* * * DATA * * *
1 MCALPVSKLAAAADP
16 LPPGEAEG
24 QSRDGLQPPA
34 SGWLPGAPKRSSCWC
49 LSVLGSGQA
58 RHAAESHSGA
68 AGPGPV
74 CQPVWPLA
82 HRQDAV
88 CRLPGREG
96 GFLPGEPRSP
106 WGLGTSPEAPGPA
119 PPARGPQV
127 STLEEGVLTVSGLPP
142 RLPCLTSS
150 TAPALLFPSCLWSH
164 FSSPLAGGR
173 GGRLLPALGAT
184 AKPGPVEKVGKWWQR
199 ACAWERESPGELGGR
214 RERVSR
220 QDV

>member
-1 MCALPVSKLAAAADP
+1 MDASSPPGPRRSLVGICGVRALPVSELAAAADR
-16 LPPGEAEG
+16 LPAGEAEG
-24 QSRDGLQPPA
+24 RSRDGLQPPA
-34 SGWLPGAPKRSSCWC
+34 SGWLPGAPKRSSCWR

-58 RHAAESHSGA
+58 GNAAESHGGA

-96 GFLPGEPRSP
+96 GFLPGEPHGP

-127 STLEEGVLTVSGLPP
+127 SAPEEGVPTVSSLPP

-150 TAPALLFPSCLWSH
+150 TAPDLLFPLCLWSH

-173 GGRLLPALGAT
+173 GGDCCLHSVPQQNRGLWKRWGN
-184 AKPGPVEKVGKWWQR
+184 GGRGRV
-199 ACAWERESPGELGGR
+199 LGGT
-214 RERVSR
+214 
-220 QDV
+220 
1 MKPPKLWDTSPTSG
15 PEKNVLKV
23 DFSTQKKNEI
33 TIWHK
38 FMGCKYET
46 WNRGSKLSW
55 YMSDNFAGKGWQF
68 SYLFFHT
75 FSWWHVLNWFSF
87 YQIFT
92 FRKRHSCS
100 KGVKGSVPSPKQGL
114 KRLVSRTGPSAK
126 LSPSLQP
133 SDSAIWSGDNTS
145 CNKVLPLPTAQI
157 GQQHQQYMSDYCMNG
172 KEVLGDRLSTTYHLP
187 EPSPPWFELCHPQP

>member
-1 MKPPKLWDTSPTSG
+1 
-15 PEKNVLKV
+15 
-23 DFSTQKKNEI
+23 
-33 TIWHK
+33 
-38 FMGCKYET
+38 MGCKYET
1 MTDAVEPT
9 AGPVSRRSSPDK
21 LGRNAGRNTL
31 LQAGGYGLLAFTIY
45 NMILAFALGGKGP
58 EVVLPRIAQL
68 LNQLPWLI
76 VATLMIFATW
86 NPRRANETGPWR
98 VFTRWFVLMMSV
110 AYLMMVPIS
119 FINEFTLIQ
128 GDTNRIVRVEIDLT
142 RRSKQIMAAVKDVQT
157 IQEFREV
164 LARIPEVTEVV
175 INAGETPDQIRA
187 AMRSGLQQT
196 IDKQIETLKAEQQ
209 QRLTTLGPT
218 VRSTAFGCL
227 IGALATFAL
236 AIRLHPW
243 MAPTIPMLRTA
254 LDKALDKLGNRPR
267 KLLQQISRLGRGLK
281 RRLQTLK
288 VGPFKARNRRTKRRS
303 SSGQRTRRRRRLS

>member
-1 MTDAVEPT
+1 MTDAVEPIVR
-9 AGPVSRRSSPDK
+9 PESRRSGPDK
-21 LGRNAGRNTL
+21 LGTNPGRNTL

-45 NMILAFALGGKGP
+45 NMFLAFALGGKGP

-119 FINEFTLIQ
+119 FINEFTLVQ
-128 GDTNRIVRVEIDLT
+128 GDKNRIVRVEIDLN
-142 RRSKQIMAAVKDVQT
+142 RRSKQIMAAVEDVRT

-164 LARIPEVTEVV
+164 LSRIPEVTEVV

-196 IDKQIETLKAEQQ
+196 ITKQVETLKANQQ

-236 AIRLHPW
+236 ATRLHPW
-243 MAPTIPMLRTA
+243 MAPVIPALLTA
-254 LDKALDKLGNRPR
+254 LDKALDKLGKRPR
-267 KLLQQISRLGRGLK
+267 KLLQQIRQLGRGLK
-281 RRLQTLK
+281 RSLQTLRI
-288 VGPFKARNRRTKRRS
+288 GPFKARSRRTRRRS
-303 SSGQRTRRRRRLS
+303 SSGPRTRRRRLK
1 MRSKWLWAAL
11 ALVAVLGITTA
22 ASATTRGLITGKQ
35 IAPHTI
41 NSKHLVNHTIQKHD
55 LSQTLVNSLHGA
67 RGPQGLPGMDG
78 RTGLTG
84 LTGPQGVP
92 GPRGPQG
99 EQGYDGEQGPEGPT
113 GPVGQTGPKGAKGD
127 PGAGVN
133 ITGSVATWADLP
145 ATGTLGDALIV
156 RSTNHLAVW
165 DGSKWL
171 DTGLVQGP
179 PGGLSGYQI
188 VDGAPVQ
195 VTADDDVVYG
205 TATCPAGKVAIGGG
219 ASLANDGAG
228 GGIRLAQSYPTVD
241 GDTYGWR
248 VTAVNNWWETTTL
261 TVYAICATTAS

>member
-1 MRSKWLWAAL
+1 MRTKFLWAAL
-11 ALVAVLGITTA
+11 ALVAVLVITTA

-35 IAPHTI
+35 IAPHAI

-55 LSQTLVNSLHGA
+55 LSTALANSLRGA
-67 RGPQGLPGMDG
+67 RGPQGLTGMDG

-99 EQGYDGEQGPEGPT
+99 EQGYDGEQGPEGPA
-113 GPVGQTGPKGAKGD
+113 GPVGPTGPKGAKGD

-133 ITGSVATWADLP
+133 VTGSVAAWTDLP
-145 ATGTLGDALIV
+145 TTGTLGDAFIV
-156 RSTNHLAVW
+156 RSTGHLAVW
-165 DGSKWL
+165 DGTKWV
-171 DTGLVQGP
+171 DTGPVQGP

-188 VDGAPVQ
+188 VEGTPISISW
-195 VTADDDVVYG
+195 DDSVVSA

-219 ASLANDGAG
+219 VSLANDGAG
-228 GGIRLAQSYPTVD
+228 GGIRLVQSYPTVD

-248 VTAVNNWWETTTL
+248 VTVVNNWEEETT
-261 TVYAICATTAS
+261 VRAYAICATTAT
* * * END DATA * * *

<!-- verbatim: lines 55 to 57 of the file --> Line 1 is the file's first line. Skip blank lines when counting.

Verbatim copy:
46 WNRGSKLSW
55 YMSDNFAGKGWQF
68 SYLFFHT